Experiential activities are interactive activities that also include the exploration of people’s own feelings, values and/or experiences. For example, a values clarification exercise may help participants identify beliefs they hold in relation to hepatitis that may influence their work with clients. A guided visualization through an HCV counseling and testing session may provide insight into the anxiety and fear that accompanies many who decide to test for hepatitis C antibodies. An activity that focuses on identifying people’s hopes and fears about the hepatitis epidemic provides an opportunity for sharing feelings with each other and finding the commonalities we all share. There are many feelings related to working in and living with hepatitis, and experiential activities help participants connect with their feelings in relation to their work.

Creating and delivering interactive hepatitis trainings takes time, but making interaction a priority has many benefits. It includes teaching to a variety of learning styles, makes trainings fun, encompasses the vast knowledge and experience of participants and helps maintain energy throughout the day (especially needed after lunch). Be creative by modifying childhood games, stealing ideas from other trainers and changing them to meet your needs, or by asking participants if they have a quick energizer or joke to share with the group. You can still meet your training objectives while including activities that involve participants in the learning process – and perhaps have some fun as well.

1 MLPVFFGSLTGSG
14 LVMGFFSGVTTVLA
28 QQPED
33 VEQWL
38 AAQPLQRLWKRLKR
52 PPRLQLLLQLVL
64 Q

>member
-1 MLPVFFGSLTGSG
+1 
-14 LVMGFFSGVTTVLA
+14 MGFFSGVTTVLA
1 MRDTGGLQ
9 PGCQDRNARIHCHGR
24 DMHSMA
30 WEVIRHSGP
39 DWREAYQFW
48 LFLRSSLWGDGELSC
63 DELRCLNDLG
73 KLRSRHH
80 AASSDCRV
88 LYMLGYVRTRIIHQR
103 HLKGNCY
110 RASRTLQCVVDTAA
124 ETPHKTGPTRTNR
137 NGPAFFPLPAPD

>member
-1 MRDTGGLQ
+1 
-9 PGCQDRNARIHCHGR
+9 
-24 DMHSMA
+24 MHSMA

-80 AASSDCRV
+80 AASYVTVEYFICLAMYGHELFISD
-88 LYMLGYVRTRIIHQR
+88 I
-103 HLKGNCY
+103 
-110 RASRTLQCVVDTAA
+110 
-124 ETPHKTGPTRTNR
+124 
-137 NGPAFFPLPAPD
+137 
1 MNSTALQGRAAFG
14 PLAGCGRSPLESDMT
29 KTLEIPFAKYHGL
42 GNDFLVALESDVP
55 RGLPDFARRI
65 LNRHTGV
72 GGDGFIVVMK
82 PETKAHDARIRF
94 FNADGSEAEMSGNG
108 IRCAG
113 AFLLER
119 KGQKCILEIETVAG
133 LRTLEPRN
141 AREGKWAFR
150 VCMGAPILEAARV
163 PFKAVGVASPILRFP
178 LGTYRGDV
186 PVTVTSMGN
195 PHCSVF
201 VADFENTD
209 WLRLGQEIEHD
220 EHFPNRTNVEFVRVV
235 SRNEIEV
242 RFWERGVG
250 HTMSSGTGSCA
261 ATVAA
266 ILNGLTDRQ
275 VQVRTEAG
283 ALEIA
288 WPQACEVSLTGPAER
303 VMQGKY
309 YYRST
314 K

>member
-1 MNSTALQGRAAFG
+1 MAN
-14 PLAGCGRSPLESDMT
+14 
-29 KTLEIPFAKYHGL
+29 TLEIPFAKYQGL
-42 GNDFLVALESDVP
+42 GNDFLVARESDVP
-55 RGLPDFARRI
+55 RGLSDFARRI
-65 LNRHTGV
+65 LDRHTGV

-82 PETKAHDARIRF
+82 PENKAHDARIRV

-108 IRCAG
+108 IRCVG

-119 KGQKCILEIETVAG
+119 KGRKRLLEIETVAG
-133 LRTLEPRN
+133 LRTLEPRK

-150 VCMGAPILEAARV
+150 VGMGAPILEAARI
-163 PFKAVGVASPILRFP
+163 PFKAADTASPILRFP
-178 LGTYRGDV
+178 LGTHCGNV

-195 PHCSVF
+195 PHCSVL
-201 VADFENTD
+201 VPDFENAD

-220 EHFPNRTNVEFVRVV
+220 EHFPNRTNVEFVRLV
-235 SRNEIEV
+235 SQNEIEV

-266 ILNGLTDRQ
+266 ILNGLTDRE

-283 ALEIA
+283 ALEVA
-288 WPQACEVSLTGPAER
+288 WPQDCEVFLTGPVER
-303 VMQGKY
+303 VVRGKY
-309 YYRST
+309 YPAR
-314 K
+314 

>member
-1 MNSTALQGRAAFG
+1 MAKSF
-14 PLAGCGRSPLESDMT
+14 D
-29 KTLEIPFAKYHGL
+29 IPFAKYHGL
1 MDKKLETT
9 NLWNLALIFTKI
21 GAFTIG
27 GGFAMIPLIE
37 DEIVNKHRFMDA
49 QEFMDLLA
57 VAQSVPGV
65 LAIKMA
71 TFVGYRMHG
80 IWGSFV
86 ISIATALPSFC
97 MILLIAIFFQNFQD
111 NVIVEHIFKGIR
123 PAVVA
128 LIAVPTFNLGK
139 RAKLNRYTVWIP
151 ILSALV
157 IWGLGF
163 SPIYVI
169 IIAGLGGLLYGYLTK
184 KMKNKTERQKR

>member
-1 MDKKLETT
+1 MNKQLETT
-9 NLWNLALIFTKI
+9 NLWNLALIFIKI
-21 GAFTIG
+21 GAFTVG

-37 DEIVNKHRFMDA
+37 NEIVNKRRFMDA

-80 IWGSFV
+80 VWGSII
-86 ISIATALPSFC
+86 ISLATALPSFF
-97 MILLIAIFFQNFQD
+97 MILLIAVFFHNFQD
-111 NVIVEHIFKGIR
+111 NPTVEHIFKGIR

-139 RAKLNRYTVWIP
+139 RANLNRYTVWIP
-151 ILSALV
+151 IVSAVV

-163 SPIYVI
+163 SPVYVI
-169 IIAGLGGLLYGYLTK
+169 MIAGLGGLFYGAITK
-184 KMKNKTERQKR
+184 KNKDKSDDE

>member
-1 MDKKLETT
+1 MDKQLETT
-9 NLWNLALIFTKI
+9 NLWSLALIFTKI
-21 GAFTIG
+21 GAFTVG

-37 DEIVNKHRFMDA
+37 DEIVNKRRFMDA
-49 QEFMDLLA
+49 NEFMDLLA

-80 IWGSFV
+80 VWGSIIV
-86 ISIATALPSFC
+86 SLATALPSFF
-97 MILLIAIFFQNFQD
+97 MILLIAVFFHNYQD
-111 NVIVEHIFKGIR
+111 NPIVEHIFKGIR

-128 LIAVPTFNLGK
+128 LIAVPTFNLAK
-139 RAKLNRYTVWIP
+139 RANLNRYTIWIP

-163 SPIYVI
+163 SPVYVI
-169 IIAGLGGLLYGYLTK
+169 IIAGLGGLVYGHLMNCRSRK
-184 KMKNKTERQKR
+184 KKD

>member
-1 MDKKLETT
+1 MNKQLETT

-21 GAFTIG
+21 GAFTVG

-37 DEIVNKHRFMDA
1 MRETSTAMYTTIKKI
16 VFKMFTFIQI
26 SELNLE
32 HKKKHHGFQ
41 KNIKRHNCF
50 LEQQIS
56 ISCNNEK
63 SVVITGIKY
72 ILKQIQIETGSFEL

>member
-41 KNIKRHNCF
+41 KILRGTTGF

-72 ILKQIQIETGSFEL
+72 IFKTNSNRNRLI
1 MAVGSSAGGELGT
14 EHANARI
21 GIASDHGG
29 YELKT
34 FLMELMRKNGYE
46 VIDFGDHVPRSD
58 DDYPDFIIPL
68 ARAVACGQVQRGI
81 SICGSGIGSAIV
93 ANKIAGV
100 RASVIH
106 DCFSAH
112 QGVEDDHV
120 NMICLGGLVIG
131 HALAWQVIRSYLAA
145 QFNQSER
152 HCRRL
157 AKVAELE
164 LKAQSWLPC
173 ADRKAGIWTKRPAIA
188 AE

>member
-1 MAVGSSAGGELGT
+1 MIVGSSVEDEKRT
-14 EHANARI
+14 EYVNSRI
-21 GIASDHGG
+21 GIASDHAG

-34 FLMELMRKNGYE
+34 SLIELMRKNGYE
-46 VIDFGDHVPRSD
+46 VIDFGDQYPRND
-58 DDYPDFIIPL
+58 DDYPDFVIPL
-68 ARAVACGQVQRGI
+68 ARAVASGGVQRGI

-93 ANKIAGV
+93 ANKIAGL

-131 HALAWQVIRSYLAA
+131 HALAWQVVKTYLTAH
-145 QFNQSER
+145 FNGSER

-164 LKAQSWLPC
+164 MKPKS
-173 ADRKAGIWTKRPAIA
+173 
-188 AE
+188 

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Liz Highleyman

HCV Treatment

In the July 9 issue of the Journal of the American Medical Association, researchers from the Harvard School of Public Health published a report suggesting that HCV positive people who have minimal liver damage may be better off without treatment. Most people with chronic HCV never develop advanced liver disease, and for these people treatment may be neither helpful nor cost-effective. The report put the 30-year risk of developing cirrhosis at 13-46% for men and 1-29% for women. “For patients at low risk of progressing, the overall health gain from treatment may be minimal given the potential for toxic side effects,” said report co-author, Dr. Sue Goldie.